Tuesday, August 7, 2012
Cal's Schwenke tries to stay centered
By Kevin Gemmell
Cal's Brian Schwenke has played in 26 of a possible 38 games for the Bears. He's started 24 games in his career -- all at offensive guard. He was one of the top guards in the country coming out of Oceanside High, where he helped his team to county titles and a state championship.
Not once during the hundreds of snaps and dozens of pancake blocks had he ever remotely entertained the idea of playing center.
California senior Brian Schwenke is making the switch from guard to center this season.
"Until this past spring, I hadn't even really picked up a football," jokes the 6-4, 300-pound senior. "Initially, it was pretty tough. Just learning to snap and calling out the defense and having that guy closer to you than when you play guard. It's a pretty big change, but I played center all through spring ball and now I'm completely comfortable. It's like I've been playing center for three years. There is a learning curve, but once I got a grasp on it, it was pretty easy to get better after you get over that first little hump."
The switch to center should be helpful to a Bears' offensive line that recently lost a lot of experience. Schwenke, tackle Matt Summers-Gavin and Dominic Galas were supposed to make up an impenetrable right side. But Galas will miss up to three months after tearing a pectoral muscle in offseason training -- meaning Schwenke and Summers-Gavin are the veterans of the group.
"It sucks losing Dom," Schwenke said. "He's a really good player. On the other hand the younger guys have to step up and I'm not worried. We had a good spring. Everyone is ready to play. Multiple guys could step in and do well. It would be great to have Dom, but it sucks and we're bummed. We'll get through it."
"He played there all spring," Cal head coach Jeff Tedford said of Gibson. "He's done OK. I thought he started off in spring really well. I wasn't pleased with how he ended spring. There's a big goal for him to pick up in the fall. But he has a lot of experience since he played there all spring."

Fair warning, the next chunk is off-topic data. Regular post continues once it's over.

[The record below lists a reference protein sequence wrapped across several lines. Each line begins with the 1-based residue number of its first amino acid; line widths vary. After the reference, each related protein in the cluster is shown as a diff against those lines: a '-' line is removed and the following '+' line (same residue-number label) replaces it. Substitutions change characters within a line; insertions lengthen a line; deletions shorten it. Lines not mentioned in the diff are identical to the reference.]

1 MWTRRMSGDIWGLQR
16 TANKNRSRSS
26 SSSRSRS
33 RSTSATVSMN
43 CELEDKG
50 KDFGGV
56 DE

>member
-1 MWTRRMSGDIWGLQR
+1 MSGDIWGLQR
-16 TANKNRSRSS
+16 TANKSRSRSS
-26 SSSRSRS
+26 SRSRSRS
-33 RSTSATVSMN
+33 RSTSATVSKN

Offensive linemen measure their success -- aside from wins -- by how many sacks they allow and how their running backs do. The latter was solid last season as they helped Isi Sofele to 1,322 yards and 10 touchdowns. The sacks allowed, however, was not so solid, as the Bears linemen yielded 28 sacks.
"A lot of it is most of the sacks were communication errors," Schwenke said. "Often times we were doing different things. Our protections were pretty complex. We've gone through it and simplified a lot of our offense. I don't think it's ever been an issue of talent on the offensive line. What we've done is simplify the protections and we're going to do a lot better job since we'll be all be on the same page the whole time."
And now it's Schwenke's job as center to make sure everyone is on the same page. He'll be making the protection calls -- which involves a lot more knowledge of the playbook.
"When I first started out, I really only knew what I was doing," he admitted. "I was really young and it was a lot of offense to pick up. But over the years I've learned the entire offense. I know everything I need to know to play center. Now it's up to me to communicate that to everyone."
As quarterback Zach Maynard becomes more comfortable in the offense and with the Bears switching to a two-back set with Sofele and C.J. Anderson, Tedford said finding the right combination on the offensive line will be paramount.
"It's going to be key that we find the eight or nine guys that can move to different positions and interchange," Tedford said. "And with Dom being out now, some of the other guys are going to have to step up. The offensive line will definitely been a focal point in fall camp."